With students pouring out into the hallways, Professor Coit Blacker and Professor Stephen Krasner took part in a debate on Monday October 25th. The two political science professors debated foreign policy issues regarding the upcoming election on November 2nd. The event took place in the Peter Wallenberg Learning Theatre, and it was part of the Election 2004 Speaker Series hosted by Stanford in Government. Professor Blacker identified himself as a Democrat and supported Senator John Kerry. Professor Krasner, on the other hand, argued why President George W. Bush should be reelected.
Each participant had the opportunity to give introductory remarks. Then the moderator asked both professors to respond to a series of questions that were posed by the audience. Finally, both Professor Blacker and Professor Krasner gave a closing statement.
In his opening statement, Professor Krasner stated that this election might be a turning point in history of the world. He argued that there are two possibilities concerning the status of the world today. The first possibility is that there will be three or four terrorist attacks in western cities in the next decade, on the scale of the recent Madrid bombing. The second is the possibility that there will be up to six nuclear explosions in western cities over the next decade. Professor Krasner argued that the difference between President Bush and Senator Kerry over foreign policy issues arises in the belief of which state the world is in today. He said that Kerry believes we are in the first world. In contrast, Krasner aligns himself with Bush’s foreign policy initiatives because, like the president, he believes we are living in the later, more catastrophic world.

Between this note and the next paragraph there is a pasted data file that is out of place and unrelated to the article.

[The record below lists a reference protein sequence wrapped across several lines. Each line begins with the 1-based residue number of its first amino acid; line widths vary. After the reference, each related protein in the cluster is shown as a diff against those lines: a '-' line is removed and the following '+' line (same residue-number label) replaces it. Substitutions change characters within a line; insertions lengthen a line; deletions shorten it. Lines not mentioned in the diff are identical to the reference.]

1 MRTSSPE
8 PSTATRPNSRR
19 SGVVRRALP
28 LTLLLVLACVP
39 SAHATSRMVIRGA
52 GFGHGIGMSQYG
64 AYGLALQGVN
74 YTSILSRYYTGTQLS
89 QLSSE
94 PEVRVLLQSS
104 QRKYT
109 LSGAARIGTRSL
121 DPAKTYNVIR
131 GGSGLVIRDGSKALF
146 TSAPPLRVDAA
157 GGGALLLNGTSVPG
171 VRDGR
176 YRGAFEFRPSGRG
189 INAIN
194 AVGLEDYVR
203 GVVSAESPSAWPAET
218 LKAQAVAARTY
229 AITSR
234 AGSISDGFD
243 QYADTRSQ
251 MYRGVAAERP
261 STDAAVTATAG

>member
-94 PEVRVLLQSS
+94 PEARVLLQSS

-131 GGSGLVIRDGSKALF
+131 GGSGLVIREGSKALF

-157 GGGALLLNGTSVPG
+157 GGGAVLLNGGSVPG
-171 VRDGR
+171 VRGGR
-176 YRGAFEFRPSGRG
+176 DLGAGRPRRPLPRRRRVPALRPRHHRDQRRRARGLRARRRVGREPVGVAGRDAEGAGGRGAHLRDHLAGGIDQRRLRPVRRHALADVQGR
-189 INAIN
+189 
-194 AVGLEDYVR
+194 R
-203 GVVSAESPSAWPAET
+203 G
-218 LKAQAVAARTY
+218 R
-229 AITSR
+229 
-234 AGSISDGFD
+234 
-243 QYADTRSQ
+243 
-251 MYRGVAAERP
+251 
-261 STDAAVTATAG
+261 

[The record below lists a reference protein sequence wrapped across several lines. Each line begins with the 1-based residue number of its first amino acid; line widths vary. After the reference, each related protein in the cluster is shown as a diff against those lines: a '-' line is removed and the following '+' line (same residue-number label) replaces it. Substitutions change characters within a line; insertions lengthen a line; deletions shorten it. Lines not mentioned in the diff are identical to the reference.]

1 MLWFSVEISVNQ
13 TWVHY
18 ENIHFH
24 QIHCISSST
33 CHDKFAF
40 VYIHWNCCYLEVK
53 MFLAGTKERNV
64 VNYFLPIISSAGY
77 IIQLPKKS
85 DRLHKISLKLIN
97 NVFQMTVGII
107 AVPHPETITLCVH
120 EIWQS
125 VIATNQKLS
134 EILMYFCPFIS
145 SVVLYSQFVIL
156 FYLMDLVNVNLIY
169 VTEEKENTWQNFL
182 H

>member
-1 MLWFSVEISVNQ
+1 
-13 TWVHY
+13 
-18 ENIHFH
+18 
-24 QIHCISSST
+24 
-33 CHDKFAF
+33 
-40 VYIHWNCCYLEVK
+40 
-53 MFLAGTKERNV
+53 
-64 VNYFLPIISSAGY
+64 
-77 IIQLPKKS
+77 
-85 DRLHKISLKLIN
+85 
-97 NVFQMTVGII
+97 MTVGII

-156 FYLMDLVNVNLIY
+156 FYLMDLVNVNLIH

Professor Blacker, in his opening statement, said that the differences between Democrats and Republicans over foreign policy issues are less pronounced than those over domestic issues. However, he also stated that the gap between Democrats and Republicans over foreign policy widens in times of war and crisis such as the one we are in today. Blacker argued that Senator Kerry would be a better president because he would refocus the war against terrorism and would interna-tionalize the war effort in Iraq.
After articulating their opening remarks, both professors were asked a series of questions by the Stanford in Government moderator. The questions included: Who is a better candidate for resolving the conflict between Israel and Palestine?; Is it wise to open bilateral talks with North Korea?; Would the US be safer and in a better international position if it had not invaded Iraq? Is spreading democracy in the Middle East a good idea? Other questions addressed nuclear weapons in former Soviet republics, the importance of multilateralism, the Ira-nian nuclear weapons program, ethnic cleansing in Sudan, the ICC, and the Kyoto Protocol.
The event was an excellent exchange of intellectual ideas and political ideologies. Both Professor Blacker and Professor Krasner articulated their ideas clearly and maintained great respect for one another. Stanford in Government did an excellent job of hosting the event and deserves great praise for putting on the debate.